You may still have 20nm and 10nm generations | of manufacturing processes left behind by the desktop. In both cases the problem was the same – the shift in the parameters essential to the desktop would be weak, but the price shift did not match. The former was originally intended to be in two versions – mobile and powerful, but the executive eventually canceled TSMC on the grounds that the mobile option had achieved the parameters planned for the executive, so it would not be needed. The real reason was that the planar process without FinFET ran into the limits of its capabilities (accessible with the technologies at that time) and the executive version failed – it offered no more than a mobile one. The 10nm process has only been mobile.
In the case of the 7nm generation, the TSMC has prepared both the mobile variant | so powerful, so it was expected that with 5 nanometers it would only remain mobile. Eventually it looks different. TSMC also plans a powerful 5nm process variant suitable for processors and graphics chips. She would not prepare it here if she did not feel the demand for such a combination. In other words, at least one of the manufacturers is preparing 5nm x86 processors or separate graphics cards.
What processors could be | created at the 5th TSMC process? Zen is 14nm, Zen + 12nm, Zen 2 7nm and from Zen 3 expected 7nm + or 7nm with EUV. Since the AMD roadmap was created in 2020, a refresh Zen 2+ on the 7nm process could theoretically arise. That would be followed in 2021 by Zen 3 at 7 nanometers, and then there would be a possibility of using a 6nm process or 5nm. The 6nm process brings a milder shift, but is designed to move from 7nm designs that can be a little bit smaller and a little faster. 5nm no longer offers this option, requires a process-tailored design, but increases the density by 80%, which means that the same design area will be reduced by about 40% compared to the 7nm process by using 5nm.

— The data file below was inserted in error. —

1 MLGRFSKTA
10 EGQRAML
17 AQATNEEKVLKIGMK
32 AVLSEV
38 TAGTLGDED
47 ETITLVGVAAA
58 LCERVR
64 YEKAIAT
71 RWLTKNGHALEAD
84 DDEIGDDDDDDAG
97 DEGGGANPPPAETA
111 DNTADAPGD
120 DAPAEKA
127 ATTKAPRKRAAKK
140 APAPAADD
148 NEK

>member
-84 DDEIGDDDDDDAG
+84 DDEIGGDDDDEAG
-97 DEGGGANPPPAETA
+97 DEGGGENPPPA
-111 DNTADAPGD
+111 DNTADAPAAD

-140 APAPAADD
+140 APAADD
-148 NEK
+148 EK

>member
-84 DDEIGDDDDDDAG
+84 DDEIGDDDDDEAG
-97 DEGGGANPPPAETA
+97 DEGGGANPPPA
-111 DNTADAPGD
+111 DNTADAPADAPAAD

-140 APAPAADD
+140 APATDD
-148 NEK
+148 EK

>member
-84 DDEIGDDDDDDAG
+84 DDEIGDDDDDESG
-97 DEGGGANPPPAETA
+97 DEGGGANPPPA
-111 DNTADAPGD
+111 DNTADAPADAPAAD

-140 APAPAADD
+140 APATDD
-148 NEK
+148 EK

|7nm LPP ( 2nd gene)||–||7nm (1st gene)||–|
|7nm (3rd gene) = ( ?) 6nm||+ 17% vs. 7LPP||7nm + (EUV / 2nd gen)||+17% vs. | 7nm|
|5nm||+ 25% vs. | 7LPP||6nm||+18% vs. | 7nm|
|3 / 4nm MBCF||“full node”||5nm||7nm|
So there would be a theoretical possibility | 7nm EUV Zen 3 year after release to shrink to 6nm process at Zen 3+ ( 2022) and in 2023 come with 5nm Zen 4 . In view of the fact that an iPhone with a 5nm chip is due to be released in 2020 and only three quarters of a year have passed between the first 7nm iPhone and the first 7nm x86 processor, the release of the first 5nm processor in 2023 seems quite conservative. So it is possible that Zen 5 would arrive a year earlier in the 5th process (if the evolution of architecture allows it), or some variation will be passed on to this process Zen 3+ (a scenario where separate processors can be imagined) Zen 3+ will be produced on a more powerful 5nm process and Zen 3+ APU on a more affordable 6nm
In a GPU world, the situation will be more complicated because (especially high-end GPUs can not respond flexibly to new processes, yielding many hundreds of millimeters of chips typical of more powerful graphics chips is significantly lower and therefore usually longer than the process is ready. for desktop chips and only TSMC will offer three alternatives: 7nm + (7nm with EUV), 6nm and 5nm.
Samsung will bring more options with its third generation 7nm EU In the process, with the 5nm process (which will be closer to the 6nm by TSMC), the new 3nm BMCFET technology, which is optimistic about the end of 2021 in the form of Samsung serial production, but above which a number of question marks are hanging. likely to move to later years. At least in terms of desktop usage.